Competing interests
    The authors declare that no competing interests exist.
  19. Leah C Byrne

    University of Pittsburgh, Pittsburgh, United States
    Competing interests
    The authors declare that no competing interests exist.
  20. Alex S Nord

    University of California, Davis, Davis, United States
    For correspondence
    asnord@ucdavis.edu
    Competing interests
    The authors declare that no competing interests exist.
    ORCID icon "This ORCID iD identifies the author of this article:" 0000-0003-4259-7514

Funding

National Institutes of Health (R35GM119831)

  • Jason T Lambert

National Institutes of Health (T32-GM008799)

  • Linda Su-Feher

The funders had no role in study design, data collection and interpretation, or the decision to submit the work for publication.

Ethics

Animal experimentation: All procedures were performed in accordance with the ARVO statement for the Use of Animals in Ophthalmic and Vision Research and were approved by the University of California Animal Care and Use Committee (AUP #R200-0913BC). Surgery was performed under anesthesia, and all efforts were made to minimize suffering.

Reviewing Editor

  1. Genevieve Konopka, University of Texas Southwestern Medical Center, United States

Publication history

  1. Received: April 19, 2021
  2. Accepted: October 2, 2021
  3. Accepted Manuscript published: October 4, 2021 (version 1)

Copyright

© 2021, Lambert et al.

This article is distributed under the terms of the Creative Commons Attribution License permitting unrestricted use and redistribution provided that the original author and source are credited.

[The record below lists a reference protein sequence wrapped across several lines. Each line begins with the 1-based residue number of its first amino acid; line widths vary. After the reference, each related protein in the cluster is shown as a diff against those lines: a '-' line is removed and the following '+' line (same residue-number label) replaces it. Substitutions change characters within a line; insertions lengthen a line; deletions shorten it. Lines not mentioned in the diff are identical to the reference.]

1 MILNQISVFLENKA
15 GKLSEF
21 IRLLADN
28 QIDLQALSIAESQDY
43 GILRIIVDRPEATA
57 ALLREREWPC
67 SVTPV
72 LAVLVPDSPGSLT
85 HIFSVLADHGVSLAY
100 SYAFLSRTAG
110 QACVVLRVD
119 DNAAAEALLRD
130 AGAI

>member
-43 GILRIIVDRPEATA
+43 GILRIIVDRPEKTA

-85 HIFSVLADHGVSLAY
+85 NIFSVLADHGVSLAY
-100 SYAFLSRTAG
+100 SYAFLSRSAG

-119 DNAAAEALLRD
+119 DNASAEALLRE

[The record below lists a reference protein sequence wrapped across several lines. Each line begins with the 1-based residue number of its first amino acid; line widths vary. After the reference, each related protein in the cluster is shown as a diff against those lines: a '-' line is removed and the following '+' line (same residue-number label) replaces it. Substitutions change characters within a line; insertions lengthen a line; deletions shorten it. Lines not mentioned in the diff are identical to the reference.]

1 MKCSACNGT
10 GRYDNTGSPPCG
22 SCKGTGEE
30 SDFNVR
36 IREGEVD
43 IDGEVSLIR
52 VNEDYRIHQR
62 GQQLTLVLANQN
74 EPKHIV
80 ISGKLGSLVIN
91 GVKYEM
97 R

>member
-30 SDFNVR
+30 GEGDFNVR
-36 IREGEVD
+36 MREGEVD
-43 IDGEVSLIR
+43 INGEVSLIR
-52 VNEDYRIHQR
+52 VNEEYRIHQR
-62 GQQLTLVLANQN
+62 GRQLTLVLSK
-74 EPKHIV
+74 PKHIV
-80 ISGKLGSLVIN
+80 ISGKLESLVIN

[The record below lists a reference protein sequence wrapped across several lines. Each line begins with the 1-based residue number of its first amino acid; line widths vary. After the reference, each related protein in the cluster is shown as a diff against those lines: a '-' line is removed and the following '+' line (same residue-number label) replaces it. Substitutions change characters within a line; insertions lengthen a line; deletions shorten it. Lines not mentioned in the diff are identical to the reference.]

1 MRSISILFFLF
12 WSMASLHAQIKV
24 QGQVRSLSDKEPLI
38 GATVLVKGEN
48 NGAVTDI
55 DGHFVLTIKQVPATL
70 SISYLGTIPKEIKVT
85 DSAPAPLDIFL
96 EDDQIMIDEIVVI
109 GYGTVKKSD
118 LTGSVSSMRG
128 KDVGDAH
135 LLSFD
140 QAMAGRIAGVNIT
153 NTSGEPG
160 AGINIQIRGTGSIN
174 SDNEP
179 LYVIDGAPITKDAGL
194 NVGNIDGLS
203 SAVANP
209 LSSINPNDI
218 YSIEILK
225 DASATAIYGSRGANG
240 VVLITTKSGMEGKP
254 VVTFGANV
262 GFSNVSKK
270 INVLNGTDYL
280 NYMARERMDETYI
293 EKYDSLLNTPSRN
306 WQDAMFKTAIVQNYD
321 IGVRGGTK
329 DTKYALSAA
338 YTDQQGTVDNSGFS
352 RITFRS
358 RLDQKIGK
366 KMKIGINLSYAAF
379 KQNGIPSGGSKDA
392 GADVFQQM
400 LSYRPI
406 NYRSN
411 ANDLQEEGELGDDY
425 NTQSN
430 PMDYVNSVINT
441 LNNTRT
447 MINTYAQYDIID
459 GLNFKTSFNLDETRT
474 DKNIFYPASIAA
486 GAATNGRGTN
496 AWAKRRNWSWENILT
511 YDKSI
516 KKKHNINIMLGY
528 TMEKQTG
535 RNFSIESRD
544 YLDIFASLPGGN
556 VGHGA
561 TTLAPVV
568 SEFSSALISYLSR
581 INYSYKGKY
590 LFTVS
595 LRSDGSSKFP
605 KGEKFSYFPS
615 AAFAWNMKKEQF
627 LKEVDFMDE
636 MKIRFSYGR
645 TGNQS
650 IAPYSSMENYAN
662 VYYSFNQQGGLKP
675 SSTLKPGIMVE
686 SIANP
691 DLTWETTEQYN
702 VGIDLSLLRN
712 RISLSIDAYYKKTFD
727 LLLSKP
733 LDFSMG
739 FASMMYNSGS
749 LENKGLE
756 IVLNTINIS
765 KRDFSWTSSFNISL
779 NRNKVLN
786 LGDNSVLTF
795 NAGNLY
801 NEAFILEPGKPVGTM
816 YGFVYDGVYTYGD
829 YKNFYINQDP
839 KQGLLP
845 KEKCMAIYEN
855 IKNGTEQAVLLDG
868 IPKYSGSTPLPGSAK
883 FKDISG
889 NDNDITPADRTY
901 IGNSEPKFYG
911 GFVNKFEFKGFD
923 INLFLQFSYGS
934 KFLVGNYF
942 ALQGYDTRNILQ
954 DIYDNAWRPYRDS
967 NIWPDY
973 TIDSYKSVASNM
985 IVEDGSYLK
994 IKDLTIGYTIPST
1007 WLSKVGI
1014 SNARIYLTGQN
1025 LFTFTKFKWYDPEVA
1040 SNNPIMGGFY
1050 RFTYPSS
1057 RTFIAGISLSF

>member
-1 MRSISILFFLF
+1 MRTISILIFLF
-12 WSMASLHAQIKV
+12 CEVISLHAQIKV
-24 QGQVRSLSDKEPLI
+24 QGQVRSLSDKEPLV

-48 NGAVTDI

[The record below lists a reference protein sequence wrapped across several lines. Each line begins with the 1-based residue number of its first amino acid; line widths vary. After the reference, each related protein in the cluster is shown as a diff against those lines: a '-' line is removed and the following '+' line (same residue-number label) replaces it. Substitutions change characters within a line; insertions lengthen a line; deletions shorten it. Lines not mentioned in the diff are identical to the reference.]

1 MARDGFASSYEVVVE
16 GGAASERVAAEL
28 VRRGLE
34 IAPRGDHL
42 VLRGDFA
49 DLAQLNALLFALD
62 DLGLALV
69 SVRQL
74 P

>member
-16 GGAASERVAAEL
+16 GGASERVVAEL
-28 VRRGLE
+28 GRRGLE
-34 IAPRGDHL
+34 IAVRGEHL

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    Circular RNAs (circRNAs) are found across eukaryotes and can function in post-transcriptional gene regulation. Their biogenesis through a circle-forming backsplicing reaction is facilitated by reverse-complementary repetitive sequences promoting pre-mRNA folding. Orthologous genes from which circRNAs arise, overall contain more strongly conserved splice sites and exons than other genes, yet it remains unclear to what extent this conservation reflects purifying selection acting on the circRNAs themselves. Our analyses of circRNA repertoires from five species representing three mammalian lineages (marsupials, eutherians: rodents, primates) reveal that surprisingly few circRNAs arise from orthologous exonic loci across all species. Even the circRNAs from orthologous loci are associated with young, recently active and species-specific transposable elements, rather than with common, ancient transposon integration events. These observations suggest that many circRNAs emerged convergently during evolution – as a byproduct of splicing in orthologs prone to transposon insertion. Overall, our findings argue against widespread functional circRNA conservation.